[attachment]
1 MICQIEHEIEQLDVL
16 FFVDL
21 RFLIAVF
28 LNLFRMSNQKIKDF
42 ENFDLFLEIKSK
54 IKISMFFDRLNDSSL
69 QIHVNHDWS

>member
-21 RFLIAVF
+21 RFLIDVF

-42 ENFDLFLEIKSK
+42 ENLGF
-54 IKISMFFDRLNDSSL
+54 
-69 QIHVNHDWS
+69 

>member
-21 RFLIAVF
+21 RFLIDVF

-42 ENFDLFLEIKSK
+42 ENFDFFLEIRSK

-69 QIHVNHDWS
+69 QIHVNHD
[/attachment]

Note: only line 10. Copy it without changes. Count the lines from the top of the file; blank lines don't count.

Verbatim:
+21 RFLIDVF